By Tim Leffel Travel columnist
updated 11/14/2007 2:06:14 PM ET 2007-11-14T19:06:14

A while back I wrote a column called "Reservations about Making Reservations," suggesting that sometimes you can get a better hotel room at a better price by not trying to work out everything in advance. From some of the reader reactions to that column, you would think I had suggested running through the streets naked. Apparently, the idea of being footloose abroad puts some travelers in panic mode.

  1. Don't miss these Travel stories
    1. Lords of the gourd compete for Punkin Chunkin honors

      With teams using more than 100 unique apparatuses to launch globular projectiles a half-mile or more, the 27th annual World Championship Punkin Chunkin event is our pick as November’s Weird Festival of the Month.

    2. Airports, airlines work hard to return your lost items
    3. Expert: Tourist hordes threaten Sistine Chapel's art
    4. MGM Grand wants Las Vegas guests to Stay Well
    5. Report: Airlines collecting $36.1B in fees this year

In fairness, I probably should have stressed more forcefully that this is not a regular habit of mine. When it's high season, when there's a festival going on, or when I'm traveling in the U.S. by plane, I book online in advance. There are times when it makes sense to book ahead and times when it doesn't.

I recently tried the no-reservations approach on a family trip to Mexico. I'd thought about it carefully. It was low season on the Pacific coast and most of the high-rise hotels on Acapulco Bay would have only a few lights on at night. I knew that there and in Zihuatanejo, down the coast, we would have plenty of choices in our price range. My wife and I were both very busy with work before vacation and didn't relish the thought of spending hours researching options before we left. So we did a quick Internet search before leaving, packed a good guidebook, and set out with a sense of adventure. You can see pictures from the hotels where we stayed here: No reservations in Mexico.

Playing a hotel glut
If you know how to play the laws of hotel supply and demand, you can make out well by biding your time. In October, Acapulco is hurting for tourists, but when I checked a variety of hotel Web sites two weeks before our trip, the lowest price for a beachfront hotel rated three stars or higher was $119. Hoping for a lower rate, I decided to find a hotel when I got there.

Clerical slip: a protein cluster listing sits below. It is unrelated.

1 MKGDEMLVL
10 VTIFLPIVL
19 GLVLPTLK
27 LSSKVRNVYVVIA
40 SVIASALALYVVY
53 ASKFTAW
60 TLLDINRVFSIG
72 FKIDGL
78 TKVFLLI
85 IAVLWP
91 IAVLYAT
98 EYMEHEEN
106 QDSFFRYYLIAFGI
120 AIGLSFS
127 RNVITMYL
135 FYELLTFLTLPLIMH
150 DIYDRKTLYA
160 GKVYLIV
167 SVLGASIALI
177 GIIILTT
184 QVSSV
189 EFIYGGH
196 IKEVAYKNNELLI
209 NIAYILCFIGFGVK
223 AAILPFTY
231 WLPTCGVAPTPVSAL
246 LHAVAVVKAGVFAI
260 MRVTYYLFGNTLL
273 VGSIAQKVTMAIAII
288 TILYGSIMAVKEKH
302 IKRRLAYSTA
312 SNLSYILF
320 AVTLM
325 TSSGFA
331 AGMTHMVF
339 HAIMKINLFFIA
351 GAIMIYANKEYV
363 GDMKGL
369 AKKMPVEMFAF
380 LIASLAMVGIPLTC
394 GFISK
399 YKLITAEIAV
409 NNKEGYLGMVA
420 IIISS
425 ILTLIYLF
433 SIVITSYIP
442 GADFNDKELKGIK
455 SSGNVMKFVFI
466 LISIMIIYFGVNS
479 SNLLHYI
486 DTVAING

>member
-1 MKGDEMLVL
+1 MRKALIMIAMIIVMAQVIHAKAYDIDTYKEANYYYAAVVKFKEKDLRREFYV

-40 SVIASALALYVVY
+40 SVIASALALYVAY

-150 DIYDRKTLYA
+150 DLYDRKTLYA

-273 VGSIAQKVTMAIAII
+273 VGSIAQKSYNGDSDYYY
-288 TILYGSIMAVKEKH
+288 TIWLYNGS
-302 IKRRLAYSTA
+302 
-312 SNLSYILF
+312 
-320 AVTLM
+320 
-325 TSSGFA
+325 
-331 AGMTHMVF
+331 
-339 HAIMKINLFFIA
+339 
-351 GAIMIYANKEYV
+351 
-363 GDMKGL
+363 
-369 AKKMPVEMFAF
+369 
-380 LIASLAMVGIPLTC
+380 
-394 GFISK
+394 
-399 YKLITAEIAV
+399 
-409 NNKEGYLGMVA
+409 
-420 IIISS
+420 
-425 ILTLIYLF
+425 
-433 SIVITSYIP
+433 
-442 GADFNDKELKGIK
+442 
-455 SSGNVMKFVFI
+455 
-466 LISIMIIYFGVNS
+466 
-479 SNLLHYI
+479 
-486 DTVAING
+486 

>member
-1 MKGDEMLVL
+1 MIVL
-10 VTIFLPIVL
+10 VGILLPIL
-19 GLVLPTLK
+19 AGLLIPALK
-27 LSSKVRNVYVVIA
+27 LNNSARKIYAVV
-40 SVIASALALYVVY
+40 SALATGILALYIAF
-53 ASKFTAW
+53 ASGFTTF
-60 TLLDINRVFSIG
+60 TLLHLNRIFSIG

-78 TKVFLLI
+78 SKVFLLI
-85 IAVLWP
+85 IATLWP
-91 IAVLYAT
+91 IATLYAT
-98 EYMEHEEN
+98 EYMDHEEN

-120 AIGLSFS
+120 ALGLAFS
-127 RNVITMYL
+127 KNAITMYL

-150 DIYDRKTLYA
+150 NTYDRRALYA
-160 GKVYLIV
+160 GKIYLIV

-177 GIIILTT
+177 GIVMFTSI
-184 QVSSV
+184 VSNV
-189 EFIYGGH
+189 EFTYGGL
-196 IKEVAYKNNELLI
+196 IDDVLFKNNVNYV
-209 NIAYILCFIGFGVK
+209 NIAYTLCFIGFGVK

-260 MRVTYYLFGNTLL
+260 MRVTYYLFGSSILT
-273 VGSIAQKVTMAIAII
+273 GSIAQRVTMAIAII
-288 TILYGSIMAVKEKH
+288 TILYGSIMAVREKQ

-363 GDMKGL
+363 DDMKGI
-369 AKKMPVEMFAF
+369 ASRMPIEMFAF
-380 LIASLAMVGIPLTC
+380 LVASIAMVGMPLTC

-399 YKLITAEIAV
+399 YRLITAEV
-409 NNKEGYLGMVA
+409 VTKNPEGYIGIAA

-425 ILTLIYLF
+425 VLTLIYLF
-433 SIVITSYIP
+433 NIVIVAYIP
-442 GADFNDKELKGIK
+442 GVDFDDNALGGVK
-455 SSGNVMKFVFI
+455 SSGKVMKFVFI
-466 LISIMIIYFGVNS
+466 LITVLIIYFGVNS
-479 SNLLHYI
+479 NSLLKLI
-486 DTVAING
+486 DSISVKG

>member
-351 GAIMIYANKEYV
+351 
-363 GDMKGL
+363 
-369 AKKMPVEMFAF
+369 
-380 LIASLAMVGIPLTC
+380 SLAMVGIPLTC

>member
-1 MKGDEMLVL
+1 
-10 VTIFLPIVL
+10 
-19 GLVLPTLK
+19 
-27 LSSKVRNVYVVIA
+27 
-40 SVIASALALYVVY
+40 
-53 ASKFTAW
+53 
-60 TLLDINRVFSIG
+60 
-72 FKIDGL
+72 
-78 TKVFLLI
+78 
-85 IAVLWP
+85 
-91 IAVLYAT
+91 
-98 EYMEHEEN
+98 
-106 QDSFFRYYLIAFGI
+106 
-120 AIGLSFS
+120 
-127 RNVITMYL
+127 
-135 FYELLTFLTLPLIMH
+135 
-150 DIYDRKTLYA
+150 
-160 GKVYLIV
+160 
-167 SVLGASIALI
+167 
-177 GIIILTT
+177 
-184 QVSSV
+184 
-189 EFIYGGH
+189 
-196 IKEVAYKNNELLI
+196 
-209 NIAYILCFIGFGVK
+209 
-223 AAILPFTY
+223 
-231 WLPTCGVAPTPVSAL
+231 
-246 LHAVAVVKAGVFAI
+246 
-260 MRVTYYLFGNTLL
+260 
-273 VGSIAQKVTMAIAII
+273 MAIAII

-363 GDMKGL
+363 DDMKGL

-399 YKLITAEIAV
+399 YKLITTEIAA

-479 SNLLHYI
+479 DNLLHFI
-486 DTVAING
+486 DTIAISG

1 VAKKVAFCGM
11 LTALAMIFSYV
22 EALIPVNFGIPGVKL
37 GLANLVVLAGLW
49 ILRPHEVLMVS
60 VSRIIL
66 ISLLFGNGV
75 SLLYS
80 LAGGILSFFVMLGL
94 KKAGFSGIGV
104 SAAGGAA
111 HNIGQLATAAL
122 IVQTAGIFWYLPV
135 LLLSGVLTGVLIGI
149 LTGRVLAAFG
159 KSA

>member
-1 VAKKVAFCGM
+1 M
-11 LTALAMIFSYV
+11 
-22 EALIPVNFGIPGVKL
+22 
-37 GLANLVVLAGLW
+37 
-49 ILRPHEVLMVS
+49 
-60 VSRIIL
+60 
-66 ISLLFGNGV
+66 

I was in town on a writing assignment a few days before my wife and daughter arrived, so I had time to figure out where we wanted to stay in Acapulco before we left for Zihuatanejo the next day. The place that had looked the best on the Internet was now in the midst of a renovation project; there was construction under way both at the hotel and in the formerly empty lot next door. So the night before my family arrived, I took a room for three at the Crowne Plaza Acapulco. Cost: $79, plus tax. The room was on the 27th floor, and it had an amazing view of Acapulco Bay. With a great pool complex and a beachfront location near lots of kid-friendly restaurants, it was just what we needed.

Side-by-side options in Zihuatanejo
We caught a first-class bus to Zihuatanejo the next morning with no idea where we would spend the night. We took a taxi to our first choice, based on our guidebook's recommendation, but found it had been sold out for months due to a big family gathering that was ending that day. No problem, as there were a dozen other options within 200 yards. We ended up right next door for one night, at Hotel Palacios. Our $81 room (including tax) had a huge private terrace with a panoramic view of the sea; the hotel had a swimming pool, as well as easy access both to the beach and to a beachfront restaurant.

The next day we moved over to a now-vacant room at Brisas del Mar, our first choice, where our walk-in rate of $102 (plus tax) got us upgraded to a "junior suite." This suite included a huge tiled whirlpool tub on the large deck, which also featured two cushioned lounge chairs, a hammock, and two other chairs with a table. Had we booked online based on the Web photos, we would have gone for the more expensive "family suite," but after looking at the layouts in person we found that the family suite had more room inside at the expense of a smaller terrace outside. That's another reason not to book ahead: You learn a lot from a firsthand inspection, and some Internet offerings are downright misleading.

The hotel was a great value. It had incredible views, a friendly bilingual staff, a nice beach restaurant, free use of boogie boards, and a pool with a slide that my daughter absolutely loved. We could walk into town from there along the beach whenever we wanted. It was a perfect place for our family.

In the end, I probably spent 20 minutes total sorting out our three hotels. By my calculations, we saved enough money to pay for a week of breakfasts — or 40 Mexican beers — and ended up with great rooms each time. No reservations worked out swimmingly on this particular trip.

Tim Leffel is author of the books Make Your Travel Dollars Worth a Fortune and “The World's Cheapest Destinations.” He also edits the award-winning narrative Web 'zine Perceptive Travel.

Discuss:

Discussion comments

,

Most active discussions

  1. votes comments
  2. votes comments
  3. votes comments
  4. votes comments